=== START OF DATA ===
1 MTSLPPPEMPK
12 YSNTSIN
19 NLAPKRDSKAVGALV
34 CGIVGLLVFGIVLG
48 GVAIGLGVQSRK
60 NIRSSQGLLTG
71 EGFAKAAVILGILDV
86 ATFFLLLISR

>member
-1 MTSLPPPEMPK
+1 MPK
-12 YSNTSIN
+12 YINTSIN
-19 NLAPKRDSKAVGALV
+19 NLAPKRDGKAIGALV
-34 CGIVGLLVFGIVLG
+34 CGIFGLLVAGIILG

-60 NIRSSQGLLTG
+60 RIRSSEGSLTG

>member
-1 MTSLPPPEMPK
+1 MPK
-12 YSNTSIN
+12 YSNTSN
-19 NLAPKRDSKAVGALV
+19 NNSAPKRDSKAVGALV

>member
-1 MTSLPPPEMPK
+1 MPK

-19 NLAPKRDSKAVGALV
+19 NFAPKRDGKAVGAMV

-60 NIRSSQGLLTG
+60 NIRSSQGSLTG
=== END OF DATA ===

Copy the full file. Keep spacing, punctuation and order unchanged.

1 MTSLPPPEMPK
12 YSNTSIN
19 NLAPKRDSKAVGALV
34 CGIVGLLVFGIVLG
48 GVAIGLGVQSRK
60 NIRSSQGLLTG
71 EGFAKAAVILGILDV
86 ATFFLLLISR

>member
-1 MTSLPPPEMPK
+1 MPK
-12 YSNTSIN
+12 YINTSIN
-19 NLAPKRDSKAVGALV
+19 NLAPKRDGKAIGALV
-34 CGIVGLLVFGIVLG
+34 CGIFGLLVAGIILG

-60 NIRSSQGLLTG
+60 RIRSSEGSLTG

>member
-1 MTSLPPPEMPK
+1 MPK
-12 YSNTSIN
+12 YSNTSN
-19 NLAPKRDSKAVGALV
+19 NNSAPKRDSKAVGALV

>member
-1 MTSLPPPEMPK
+1 MPK

-19 NLAPKRDSKAVGALV
+19 NFAPKRDGKAVGAMV

-60 NIRSSQGLLTG
+60 NIRSSQGSLTG